• Instructional Conversations for Equitable Participation
  • Introduction
  • Overview of ICEP
  • Guidelines for Using ICEP Rubrics
  • Observation Rubric: Domain 1. Contextualized Discourse
  • Observation Rubric: Domain 2. Collaborative Activity
  • Observation Rubric: Domain 3. Complex Ideas Using Everyday Language
  • Observation Rubric: Domain 4. Equitable Participation
  • Teacher Overview of ICEP
  • Student Overview of ICEP
  • Observation Sheet
  • Plan-Do-Analyze-Revise (PDAR) Protocol
  • ICEP Lesson Plan Template
  • Author Biographies
  • References
  • Download
  • Translations
  • Observation Rubric: Domain 3

    Complex Ideas Using Everyday Language

    Conversations between the teacher and a small group of students engenders student expression of complex ideas using students’ everyday language resources (e.g., dialects, vernaculars, creoles, homelanguages) through modeling, elicitation, and affirmation.


    Classroom Examples


    Note: Scores not included

    3a: Teacher Models Expression

    • Teacher uses lots of questioning, extending, and clarifying

    • Teacher uses terms such as “main idea”

    • Teacher consistently restates what students say and elaborates on their expression

    • Teacher uses rephrasing after students share in order to model her own thinking to help students with their idea expression

    • Teacher incorporates students’ everyday language into conversation and encourages use of students’ language of choice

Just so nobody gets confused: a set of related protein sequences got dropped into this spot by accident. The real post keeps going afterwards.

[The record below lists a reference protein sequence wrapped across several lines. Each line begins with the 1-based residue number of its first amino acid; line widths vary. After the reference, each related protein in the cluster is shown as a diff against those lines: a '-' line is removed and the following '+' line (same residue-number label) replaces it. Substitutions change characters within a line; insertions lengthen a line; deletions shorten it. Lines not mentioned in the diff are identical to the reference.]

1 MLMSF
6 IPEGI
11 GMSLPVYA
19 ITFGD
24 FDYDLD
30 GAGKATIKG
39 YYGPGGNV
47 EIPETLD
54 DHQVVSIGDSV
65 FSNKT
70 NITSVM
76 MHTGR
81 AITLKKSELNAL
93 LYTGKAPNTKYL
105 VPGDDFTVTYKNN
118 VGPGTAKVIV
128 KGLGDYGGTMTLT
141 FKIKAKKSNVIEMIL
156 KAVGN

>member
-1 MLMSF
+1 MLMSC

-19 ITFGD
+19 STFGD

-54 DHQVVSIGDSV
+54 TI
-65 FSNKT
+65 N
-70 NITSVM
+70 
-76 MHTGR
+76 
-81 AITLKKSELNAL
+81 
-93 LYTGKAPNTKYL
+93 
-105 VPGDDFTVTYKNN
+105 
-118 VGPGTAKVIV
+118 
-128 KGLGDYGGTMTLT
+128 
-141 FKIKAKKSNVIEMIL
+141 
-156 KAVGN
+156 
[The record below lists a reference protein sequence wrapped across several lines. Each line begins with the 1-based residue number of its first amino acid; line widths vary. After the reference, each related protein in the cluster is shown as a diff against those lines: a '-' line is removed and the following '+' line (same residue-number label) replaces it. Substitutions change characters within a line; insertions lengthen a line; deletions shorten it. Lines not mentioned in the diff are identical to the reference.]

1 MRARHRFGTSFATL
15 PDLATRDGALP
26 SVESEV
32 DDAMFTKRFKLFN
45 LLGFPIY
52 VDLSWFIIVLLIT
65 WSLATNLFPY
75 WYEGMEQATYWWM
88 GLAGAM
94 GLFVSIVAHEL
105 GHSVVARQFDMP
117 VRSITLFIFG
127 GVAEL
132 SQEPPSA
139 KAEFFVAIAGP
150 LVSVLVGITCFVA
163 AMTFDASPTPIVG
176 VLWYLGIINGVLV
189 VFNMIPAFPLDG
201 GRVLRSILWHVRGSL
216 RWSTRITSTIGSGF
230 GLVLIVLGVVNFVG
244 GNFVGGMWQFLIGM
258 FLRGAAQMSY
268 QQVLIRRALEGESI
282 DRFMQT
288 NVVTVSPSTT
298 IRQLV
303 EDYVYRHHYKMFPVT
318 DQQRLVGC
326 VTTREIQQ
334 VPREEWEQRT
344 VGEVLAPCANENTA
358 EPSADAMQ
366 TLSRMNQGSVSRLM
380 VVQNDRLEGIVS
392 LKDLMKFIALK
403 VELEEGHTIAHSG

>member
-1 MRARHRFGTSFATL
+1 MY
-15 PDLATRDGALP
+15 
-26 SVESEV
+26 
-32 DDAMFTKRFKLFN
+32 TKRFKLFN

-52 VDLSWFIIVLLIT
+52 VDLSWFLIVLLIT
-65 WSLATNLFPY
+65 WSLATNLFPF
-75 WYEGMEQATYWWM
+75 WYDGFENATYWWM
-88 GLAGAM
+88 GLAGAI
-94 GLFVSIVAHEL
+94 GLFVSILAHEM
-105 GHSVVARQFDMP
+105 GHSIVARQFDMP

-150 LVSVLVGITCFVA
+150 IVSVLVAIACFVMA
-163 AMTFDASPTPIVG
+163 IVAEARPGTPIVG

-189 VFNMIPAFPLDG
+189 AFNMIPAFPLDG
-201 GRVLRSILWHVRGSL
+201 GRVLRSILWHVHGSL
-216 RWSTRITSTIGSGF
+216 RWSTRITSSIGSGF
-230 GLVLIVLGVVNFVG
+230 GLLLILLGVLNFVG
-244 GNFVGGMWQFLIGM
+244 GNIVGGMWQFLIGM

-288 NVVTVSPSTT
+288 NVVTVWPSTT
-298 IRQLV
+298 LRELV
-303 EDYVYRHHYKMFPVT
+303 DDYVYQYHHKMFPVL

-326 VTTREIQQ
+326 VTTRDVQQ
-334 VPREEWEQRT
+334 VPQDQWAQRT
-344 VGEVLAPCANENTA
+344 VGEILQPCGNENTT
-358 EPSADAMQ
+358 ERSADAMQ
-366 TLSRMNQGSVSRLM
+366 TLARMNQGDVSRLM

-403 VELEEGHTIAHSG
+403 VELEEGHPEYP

3b: Teacher Elicits Complex Expression

    • Teacher positions self as learner and aims to expand on students’ thinking and expression by speaking as if she does not understand how to make the sandwich

    • Teacher prompts students to explain their steps in more detailed, specific ways and to provide clearer instructions for making a peanut butter and jelly sandwich

    3c: Teacher Affirms and Extends Verbal and Nonverbal Expression

    • Teacher rephases for clarification and to extend students’ contributions with additional detail

    • Teacher acknowledges students’ language of choice and applies the way they speak to the activity

      • Students are allowed to use Pidgin (Hawaiʻi-creole English) when creating their own sentence about making a peanut butter and jelly sandwich

      • Teacher transcribes students’ sentences which use their everyday language

        • Example: “I like to put jelly, guava kine.” 

    3d: Students Author Ideas with Everyday Language

    • All students use their own everyday language when expressing ideas, in this case Pidgin 

    • Students respond to teacher questioning using everyday language

    • Students participate in creating sentences for their collaborative story using their everyday language

    • Students operate as “knowers” and teach the teacher how to make a peanut butter and jelly sandwich by describing the sequencing steps

    • Topic of making sandwiches is familiar to students and encourages student expression and participation

    • Overlapping speech is a natural speech pattern for Hawaiʻi students. It is viewed as a positive and valuable aspect of this conversation raising the engagement of students and indicating that students are comfortable with the topic and learning environment

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